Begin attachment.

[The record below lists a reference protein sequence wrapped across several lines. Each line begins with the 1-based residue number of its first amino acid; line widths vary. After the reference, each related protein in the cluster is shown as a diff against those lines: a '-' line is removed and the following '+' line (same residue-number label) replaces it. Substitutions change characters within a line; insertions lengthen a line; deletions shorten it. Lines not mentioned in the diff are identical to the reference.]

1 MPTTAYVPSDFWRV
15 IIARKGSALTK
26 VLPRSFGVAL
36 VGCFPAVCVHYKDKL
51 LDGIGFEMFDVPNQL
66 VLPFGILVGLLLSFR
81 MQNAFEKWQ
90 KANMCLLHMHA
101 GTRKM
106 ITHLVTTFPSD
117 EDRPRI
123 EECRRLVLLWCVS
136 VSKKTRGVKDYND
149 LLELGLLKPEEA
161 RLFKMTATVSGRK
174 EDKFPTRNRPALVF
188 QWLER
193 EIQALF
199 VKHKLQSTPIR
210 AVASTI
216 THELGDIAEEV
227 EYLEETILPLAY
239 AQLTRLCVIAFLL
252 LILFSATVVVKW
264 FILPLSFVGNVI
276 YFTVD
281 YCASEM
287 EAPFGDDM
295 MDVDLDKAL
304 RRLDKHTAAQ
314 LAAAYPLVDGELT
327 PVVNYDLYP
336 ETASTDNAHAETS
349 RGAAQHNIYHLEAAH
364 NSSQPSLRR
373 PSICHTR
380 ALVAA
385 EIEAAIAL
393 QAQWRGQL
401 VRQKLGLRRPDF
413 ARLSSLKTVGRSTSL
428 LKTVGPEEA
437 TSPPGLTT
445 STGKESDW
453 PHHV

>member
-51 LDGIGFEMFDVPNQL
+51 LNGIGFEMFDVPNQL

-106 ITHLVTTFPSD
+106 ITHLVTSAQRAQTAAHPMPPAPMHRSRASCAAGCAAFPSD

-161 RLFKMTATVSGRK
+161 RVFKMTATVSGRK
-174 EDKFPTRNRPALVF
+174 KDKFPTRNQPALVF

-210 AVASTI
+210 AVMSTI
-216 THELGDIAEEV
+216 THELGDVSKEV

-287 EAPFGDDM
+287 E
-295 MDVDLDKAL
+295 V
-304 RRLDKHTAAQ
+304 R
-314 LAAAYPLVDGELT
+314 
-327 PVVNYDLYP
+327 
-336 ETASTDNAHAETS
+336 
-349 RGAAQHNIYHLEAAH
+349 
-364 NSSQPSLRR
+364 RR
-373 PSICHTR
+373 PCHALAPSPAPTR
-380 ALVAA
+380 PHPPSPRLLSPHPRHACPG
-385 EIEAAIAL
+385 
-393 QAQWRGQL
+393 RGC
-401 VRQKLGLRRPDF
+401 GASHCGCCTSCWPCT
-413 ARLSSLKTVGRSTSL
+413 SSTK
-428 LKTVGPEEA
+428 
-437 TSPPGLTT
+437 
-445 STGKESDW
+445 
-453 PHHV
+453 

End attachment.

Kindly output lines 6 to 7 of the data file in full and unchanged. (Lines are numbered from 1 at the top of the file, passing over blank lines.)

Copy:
51 LDGIGFEMFDVPNQL
66 VLPFGILVGLLLSFR